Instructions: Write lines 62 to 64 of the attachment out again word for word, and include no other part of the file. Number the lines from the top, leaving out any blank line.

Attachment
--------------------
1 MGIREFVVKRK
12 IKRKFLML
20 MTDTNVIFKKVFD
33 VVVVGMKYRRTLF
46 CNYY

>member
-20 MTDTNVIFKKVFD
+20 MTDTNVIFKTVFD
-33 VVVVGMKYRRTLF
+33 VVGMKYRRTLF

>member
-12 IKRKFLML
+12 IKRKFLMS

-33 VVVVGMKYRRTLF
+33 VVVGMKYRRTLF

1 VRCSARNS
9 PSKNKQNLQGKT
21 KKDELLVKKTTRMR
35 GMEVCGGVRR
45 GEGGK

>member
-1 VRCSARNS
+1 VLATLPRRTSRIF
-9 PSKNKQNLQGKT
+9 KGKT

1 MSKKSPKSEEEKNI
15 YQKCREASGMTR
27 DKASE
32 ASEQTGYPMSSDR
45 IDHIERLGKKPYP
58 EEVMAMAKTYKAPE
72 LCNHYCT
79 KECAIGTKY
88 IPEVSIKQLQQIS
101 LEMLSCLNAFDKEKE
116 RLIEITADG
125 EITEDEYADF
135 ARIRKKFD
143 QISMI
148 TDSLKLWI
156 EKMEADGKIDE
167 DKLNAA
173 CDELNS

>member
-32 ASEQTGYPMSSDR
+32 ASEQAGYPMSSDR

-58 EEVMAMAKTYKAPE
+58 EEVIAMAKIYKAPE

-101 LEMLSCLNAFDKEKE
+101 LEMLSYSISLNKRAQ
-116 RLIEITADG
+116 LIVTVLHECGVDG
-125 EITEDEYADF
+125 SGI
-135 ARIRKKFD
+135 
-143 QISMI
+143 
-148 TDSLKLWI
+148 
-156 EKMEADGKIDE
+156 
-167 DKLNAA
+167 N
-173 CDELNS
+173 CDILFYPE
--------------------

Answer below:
+156 
-167 DKLNAA
+167 N